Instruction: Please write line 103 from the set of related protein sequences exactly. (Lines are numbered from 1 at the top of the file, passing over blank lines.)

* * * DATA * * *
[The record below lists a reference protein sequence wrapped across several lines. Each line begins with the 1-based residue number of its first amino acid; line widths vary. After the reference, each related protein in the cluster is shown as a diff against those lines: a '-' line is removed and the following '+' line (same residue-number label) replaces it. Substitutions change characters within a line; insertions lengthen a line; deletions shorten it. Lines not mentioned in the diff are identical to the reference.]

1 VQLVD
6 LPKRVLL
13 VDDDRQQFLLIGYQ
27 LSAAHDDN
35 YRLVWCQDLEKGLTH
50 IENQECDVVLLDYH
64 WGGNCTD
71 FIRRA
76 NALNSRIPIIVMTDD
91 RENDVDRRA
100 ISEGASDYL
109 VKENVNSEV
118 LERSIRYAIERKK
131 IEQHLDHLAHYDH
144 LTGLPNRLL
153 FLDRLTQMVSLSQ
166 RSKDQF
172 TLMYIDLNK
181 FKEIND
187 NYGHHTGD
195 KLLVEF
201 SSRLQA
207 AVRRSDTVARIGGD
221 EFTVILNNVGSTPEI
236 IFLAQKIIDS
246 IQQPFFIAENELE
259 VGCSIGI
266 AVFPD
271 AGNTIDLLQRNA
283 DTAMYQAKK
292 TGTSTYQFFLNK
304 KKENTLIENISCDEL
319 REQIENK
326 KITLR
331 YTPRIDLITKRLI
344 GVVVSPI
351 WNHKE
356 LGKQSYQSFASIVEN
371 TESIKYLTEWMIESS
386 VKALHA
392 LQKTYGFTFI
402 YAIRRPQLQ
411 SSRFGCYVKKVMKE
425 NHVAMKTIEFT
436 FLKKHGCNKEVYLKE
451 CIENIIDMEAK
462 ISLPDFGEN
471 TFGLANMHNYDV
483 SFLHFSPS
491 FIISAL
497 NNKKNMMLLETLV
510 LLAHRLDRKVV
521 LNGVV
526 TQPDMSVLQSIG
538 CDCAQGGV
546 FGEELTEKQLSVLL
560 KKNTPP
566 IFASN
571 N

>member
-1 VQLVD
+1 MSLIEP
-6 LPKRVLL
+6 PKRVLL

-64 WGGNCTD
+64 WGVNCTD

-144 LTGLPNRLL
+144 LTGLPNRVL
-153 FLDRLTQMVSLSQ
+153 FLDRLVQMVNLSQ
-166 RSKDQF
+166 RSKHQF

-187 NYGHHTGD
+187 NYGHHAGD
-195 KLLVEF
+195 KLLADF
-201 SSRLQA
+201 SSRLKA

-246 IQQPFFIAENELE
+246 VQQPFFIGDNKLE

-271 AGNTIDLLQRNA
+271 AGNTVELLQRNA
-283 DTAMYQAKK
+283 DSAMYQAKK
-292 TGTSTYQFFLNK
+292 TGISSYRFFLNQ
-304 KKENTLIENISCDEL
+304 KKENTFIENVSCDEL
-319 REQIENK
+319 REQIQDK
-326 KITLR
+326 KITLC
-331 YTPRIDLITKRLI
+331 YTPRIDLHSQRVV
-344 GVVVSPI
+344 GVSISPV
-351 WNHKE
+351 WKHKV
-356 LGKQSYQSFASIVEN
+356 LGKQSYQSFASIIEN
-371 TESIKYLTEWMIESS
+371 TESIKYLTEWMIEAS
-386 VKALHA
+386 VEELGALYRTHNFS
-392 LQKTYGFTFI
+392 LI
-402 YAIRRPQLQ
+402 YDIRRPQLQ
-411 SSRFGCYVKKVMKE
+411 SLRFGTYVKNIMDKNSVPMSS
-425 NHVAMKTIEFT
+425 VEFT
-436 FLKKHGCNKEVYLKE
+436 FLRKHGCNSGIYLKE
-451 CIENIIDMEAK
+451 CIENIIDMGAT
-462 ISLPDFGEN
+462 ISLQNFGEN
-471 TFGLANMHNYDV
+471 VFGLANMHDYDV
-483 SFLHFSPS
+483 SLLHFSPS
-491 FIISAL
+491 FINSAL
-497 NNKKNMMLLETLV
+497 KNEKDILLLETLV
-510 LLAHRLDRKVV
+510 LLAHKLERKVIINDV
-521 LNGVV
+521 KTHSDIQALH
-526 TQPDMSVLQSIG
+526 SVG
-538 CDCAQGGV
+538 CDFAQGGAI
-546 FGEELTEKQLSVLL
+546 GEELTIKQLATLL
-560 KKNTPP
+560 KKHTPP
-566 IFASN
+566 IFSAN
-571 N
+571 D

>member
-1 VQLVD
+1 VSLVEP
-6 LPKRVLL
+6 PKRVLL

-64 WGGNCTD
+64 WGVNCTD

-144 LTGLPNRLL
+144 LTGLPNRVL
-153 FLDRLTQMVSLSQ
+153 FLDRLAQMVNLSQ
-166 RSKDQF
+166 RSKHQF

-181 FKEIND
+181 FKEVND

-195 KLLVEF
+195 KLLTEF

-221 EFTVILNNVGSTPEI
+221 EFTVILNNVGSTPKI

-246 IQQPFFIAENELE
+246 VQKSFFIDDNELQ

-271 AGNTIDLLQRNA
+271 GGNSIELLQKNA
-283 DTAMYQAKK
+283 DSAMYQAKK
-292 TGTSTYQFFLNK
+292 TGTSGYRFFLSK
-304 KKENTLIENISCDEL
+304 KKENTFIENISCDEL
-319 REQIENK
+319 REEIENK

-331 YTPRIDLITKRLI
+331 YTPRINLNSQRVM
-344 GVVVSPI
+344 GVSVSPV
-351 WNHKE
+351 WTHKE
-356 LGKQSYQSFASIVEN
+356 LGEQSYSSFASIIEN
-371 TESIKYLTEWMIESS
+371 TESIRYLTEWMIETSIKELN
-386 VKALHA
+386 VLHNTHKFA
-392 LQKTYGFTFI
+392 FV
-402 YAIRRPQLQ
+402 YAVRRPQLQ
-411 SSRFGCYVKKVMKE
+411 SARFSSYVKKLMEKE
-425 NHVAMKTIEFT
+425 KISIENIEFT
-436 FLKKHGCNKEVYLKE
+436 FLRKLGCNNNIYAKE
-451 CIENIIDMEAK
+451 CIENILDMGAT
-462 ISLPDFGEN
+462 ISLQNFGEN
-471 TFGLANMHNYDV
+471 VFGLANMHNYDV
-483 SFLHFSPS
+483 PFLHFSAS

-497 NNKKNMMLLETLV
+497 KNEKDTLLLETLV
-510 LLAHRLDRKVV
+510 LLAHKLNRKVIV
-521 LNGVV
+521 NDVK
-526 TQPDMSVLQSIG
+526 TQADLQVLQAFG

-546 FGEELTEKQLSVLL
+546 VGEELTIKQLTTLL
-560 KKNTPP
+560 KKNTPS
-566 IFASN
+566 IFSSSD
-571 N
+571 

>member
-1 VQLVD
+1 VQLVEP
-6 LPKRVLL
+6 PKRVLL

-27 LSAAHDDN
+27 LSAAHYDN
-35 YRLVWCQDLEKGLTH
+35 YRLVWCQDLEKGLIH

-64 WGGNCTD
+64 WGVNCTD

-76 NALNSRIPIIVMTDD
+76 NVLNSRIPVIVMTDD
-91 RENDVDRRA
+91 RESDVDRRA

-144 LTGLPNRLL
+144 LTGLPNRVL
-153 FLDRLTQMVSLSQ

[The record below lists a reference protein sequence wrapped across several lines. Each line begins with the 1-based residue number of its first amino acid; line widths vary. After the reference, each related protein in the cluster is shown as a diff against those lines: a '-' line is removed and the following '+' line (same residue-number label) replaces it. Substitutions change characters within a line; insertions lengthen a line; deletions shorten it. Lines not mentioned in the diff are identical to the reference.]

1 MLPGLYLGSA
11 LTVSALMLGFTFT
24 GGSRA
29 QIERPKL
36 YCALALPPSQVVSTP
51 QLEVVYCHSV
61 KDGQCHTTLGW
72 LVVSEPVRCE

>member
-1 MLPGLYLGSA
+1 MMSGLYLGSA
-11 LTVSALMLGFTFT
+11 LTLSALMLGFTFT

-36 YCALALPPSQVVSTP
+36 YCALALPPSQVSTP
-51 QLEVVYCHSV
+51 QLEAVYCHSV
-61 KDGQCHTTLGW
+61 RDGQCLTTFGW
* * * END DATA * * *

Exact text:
+371 TESIKYLTEWMIEAS